Diversity of Cultivation is a Way of Life

Maggiovini also grows vegetables, cereals, almond trees, olive trees and carob trees, as well as their many different grapevines that are cultivated organically. And so the reasons behind the choices of how many varieties a producer should place their focus on not only have to do with the climatic, soil and/or regulation issues, it is also a choice of lifestyle. Some feel that focusing on one or two is the best for the achievement of excellence, and some feel that the excellence comes from the fact that one is able to achieve harmony among so much diversity.

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Maggiovini Wines Tasted on February 11th, 2016

-2015 Maggiovini, Villa Maggio Pinot Grigio IGP Terre Siciliane:
100% organic Pinot Grigio. A richer, fruitier style than those found in the northeastern part of Italy. Juicy peach flavors with a pretty pristine finish.

-2014 Maggiovini, Rasula Cattarato IGP Terre Siciliane:
100% organic Catarratto. A nice example of how Catarratto is capable of making interesting whites under the right circumstances. White floral notes with lemon peel and bitter almond finish. A hint of salinity lingers on the palate. I’m also a fan of the texture of this wine as some skin contact gives it an interesting palate.

Maggiovini Cerasuolo-2013 Maggiovini, Cerasuolo di Vittoria Classico DOCG:
50% organic Frappato and 50% organic Nero d’Avola. This was hands down my favorite wine. Cerasuolo di Vittoria is an area that is known for elegant wines, which was evident in this one. Frappato and Nero d’Avola make perfect partners, creating a wine that has an exhilarating nose with fine tannins and wild plum flavors. A very exciting wine!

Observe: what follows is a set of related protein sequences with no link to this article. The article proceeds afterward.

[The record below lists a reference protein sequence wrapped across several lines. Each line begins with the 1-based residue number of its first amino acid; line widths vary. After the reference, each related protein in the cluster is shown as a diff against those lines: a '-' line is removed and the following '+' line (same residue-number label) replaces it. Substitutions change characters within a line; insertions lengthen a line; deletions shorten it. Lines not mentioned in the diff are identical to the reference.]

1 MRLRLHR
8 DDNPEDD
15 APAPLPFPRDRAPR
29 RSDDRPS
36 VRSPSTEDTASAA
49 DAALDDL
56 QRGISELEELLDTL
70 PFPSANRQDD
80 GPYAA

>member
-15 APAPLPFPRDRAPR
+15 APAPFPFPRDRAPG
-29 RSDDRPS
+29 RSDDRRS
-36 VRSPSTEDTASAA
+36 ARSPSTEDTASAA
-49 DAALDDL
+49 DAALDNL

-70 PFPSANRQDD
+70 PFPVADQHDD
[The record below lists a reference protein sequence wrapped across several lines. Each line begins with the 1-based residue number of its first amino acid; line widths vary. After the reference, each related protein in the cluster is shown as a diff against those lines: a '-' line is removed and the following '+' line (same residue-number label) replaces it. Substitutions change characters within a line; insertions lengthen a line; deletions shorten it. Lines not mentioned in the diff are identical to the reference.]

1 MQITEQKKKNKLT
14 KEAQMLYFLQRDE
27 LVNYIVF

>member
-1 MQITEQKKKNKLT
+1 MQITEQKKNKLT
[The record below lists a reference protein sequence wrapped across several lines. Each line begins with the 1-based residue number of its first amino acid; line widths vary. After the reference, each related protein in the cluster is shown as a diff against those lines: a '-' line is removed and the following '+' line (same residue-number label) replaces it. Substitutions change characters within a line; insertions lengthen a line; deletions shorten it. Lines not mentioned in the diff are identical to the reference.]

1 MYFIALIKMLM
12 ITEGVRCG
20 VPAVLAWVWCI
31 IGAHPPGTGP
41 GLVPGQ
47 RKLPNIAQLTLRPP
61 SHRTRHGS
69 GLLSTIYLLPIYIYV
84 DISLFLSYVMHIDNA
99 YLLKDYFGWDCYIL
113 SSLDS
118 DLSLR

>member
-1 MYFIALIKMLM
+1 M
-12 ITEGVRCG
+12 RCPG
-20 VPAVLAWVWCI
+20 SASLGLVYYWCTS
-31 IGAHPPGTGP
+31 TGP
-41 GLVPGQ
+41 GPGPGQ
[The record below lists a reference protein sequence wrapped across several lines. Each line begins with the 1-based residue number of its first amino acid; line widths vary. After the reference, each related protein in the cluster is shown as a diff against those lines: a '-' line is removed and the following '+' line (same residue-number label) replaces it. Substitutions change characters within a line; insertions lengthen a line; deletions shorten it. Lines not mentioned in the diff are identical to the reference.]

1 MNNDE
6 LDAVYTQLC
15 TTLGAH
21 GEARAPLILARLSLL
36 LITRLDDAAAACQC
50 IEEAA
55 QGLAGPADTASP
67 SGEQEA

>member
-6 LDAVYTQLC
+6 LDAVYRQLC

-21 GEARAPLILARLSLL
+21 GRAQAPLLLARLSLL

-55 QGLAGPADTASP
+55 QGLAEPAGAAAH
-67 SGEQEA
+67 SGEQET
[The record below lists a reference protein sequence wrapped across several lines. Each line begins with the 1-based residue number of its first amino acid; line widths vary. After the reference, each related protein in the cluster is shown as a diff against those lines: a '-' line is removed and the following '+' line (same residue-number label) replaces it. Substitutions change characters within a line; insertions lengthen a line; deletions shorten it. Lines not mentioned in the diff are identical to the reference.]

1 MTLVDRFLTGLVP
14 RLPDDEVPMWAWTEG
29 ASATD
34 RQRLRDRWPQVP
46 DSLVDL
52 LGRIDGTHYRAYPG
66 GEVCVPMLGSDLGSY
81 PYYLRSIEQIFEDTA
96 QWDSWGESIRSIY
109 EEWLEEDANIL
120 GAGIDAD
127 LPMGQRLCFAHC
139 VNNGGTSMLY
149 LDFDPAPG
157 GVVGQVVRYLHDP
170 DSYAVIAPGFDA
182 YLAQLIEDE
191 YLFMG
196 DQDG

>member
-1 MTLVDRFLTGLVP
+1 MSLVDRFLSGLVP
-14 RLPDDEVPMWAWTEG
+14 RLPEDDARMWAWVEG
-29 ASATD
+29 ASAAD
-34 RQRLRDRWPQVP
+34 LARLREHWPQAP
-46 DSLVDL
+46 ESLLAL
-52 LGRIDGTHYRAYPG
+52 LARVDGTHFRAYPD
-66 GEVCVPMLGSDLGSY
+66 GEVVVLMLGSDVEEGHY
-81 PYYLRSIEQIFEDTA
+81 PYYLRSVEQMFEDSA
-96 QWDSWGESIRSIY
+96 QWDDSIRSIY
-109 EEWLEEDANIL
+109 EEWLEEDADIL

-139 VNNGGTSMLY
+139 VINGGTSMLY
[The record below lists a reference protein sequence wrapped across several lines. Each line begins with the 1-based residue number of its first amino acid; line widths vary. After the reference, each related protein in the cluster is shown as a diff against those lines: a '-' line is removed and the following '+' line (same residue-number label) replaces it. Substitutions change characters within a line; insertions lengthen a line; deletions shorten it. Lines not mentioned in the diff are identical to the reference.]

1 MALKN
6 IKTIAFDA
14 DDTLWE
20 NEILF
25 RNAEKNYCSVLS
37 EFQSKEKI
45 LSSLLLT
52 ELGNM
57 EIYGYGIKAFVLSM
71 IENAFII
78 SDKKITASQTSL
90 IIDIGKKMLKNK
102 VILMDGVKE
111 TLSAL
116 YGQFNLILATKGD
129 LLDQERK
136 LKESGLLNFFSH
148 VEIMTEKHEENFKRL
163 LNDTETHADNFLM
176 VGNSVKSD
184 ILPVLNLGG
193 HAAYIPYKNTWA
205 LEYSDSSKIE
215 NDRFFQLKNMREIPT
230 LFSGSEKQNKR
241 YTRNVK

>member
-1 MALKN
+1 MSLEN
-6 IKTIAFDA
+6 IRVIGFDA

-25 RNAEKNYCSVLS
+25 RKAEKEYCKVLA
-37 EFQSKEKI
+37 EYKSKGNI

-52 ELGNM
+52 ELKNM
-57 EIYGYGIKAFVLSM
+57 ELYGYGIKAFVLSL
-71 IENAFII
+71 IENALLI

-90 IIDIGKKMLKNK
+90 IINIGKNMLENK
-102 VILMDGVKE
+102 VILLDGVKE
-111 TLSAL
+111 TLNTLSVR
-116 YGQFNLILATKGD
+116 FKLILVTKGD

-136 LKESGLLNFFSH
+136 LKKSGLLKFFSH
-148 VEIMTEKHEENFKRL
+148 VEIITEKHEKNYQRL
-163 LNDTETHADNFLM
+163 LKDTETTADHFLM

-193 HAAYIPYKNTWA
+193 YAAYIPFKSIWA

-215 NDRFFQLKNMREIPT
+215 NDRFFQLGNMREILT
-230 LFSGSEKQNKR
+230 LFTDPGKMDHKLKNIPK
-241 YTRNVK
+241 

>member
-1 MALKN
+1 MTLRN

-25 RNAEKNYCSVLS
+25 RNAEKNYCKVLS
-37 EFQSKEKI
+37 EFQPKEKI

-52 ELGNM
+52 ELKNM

-2013 Maggiovini, Villa Maggio Pinot Nero IGP Terre Siciliane:
100% organic Pinot Nero. Lots of structure, with a rich body and dominance of black fruit.

-2013 Maggiovini, Pettineo Nero d’Avola DOP Sicilia:
100% organic Nero d’Avola. A spicy nose with decadent flavors of chocolate and plum pie balanced with earthy notes. A robust wine that has good harmony and balance.

-2013 Maggiovini, Villa Maggio Cabernet Sauvignon IGP Terre Siciliane:
100% organic Cabernet Sauvignon. A nice fresh quality gives lift to this well structured, yet soft textured wine. It is a big Cab with loads of ripe black currant fruit but conveys a sense of overall powerful elegance. Even though the Cerasuolo di Vittoria was my favorite, I must say I was impressed by this Cabernet Sauvignon and it really shows the quality potential for Vittoria.

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  • Kat thank you for adding to this discussion. I think you hit the nail on the head saying that lesser known regions, especially those that are not historically connected to a variety need to have a wide selection to survive in the very competitive wine world market. And even then, the rug can be pulled out from under them. I went to a New Zealand Seminar recently, and they are trying to bring some more diversity besides just Sauvignon Blanc because they are afraid once day that trend will end. And you are right, some do succeed at making only one variety, but it is a gamble, and they have to make a great name for themselves. And ultimately, it does have to come down to the preference of the house, since nothing is guaranteed. I have also been thinking about the idea that it is not always true that focusing on one or two things helps to guarantee the best quality. If the climate and soil strictly limits a producer’s choices then maybe in that case it is true. But I feel some people need to work with diversity to keep their passion alive, to keep things interesting, or they get burnt out. This is what I find so interesting about wine, once I feel like I have it all figured out, someone comes along and opens my mind to another way of thinking.

  • Gian Luca Garattoni

    I agree with you, Kat. I love Burgundy, Barolo and Barbaresco, which are monovarietal, but some Chateauneuf-du-Pape, which are blends, are really exciting, actually my favourite red Chateauneuf is made from all the thirteen varieties allowed by the rules of the appellation. The quality minded winemaker knows his or her terroir and is likely to make the best choice.